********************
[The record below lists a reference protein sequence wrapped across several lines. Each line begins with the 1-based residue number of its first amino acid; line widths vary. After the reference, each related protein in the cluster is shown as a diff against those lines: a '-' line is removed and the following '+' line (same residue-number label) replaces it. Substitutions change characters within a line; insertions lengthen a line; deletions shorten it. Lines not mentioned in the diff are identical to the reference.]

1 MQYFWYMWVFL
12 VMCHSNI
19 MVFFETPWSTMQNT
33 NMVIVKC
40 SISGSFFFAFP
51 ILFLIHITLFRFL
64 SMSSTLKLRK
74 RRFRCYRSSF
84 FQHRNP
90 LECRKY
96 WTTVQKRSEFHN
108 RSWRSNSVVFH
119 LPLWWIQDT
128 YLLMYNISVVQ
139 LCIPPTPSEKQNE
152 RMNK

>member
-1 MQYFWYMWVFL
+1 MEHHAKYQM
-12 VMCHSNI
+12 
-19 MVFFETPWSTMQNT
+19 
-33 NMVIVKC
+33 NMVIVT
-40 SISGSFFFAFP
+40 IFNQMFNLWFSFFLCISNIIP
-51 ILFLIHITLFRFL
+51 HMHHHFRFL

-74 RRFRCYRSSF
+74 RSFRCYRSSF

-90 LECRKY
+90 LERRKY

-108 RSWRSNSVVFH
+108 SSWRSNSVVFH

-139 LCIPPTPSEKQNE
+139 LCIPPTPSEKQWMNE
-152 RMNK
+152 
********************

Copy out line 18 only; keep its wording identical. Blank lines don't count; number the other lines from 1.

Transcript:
>member